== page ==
Some systems and solutions combine recently emerging new technologies, e.g., cyber-physical systems, but none of technology could solve a problem without the integration with others. All these technologies put together might give opportunities to[5]:

    • realize the unique challenges of Industry 4.0;

    • create a sustainable industrial environment;

    • enhance its impact in the literature and business area.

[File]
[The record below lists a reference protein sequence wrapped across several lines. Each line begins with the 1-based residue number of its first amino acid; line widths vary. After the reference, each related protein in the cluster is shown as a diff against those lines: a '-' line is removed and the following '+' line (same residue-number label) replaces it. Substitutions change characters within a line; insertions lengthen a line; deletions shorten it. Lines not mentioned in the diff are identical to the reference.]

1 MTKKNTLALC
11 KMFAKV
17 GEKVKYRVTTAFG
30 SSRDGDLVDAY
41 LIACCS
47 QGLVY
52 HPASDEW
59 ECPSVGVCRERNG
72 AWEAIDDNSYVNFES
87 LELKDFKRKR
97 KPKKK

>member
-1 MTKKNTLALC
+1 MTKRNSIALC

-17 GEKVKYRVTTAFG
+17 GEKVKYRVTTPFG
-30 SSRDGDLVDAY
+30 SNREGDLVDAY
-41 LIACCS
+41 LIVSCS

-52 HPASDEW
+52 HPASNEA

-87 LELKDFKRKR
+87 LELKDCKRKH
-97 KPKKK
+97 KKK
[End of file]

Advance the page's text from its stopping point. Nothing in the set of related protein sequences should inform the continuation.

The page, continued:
Industry 4.0 as a contributor to the Sustainable Development Goals (SDGs)[10]builds connectivity between the industry and sustainability by finding a significant relation between their components. The main efforts are, therefore, related to the tools and methods used for the comprehensive analysis of these terms. Much research or state-of-the-art reviews have been already done by researchers, separately for sustainability and Industry 4.0 phenomena[11][12]. A systematic literature review of Industry 4.0 resulting in modelling relationships between sustainability functions and Industry 4.0 was presented in[13], while[14]  proposed a new concept of Sustainable Industry 4.0. As intended by the United Nations Sustainable Development Goals[10] for 2030, technological progress is driving the challenge of transition from traditional technology into intelligent machines without limiting the sustainability of the industrial economy. The combination of AI, robotics and other advanced technologies applied across many sectors of economy, e.g., the supply chain, distribution channels, manufacturing, provides a significant impact on the natural environment leading to reduction of pollution, decrease in greenhouse gases emission, decrease in energy consumption and increase in profits, simultaneously. The emergence of Industry 4.0 opens the opportunity of connectivity of technology with resources and skills in terms of sustainability benefits (zero impact—lower cost—social equity). Industry 4.0 can reduce the environmental impact of a product, a process, or a service based on footprint data availability and traceable analysis[15] . Additionally, it helps to leverage a greater efficiency of functions e.g., reduction of resource consumption. Therefore, Industry 4.0 might contribute sustainability to develop digital sustainable operations allowing to meet SDGs goals. Furthermore, increasing development of smart technologies is envisaged as affecting sustainability. The potential of Industry 4.0 is still existing with its unknown impact on other areas like socio-environmental sustainability[13] or making opportunities for realizing Industry 4.0 through intelligent systems.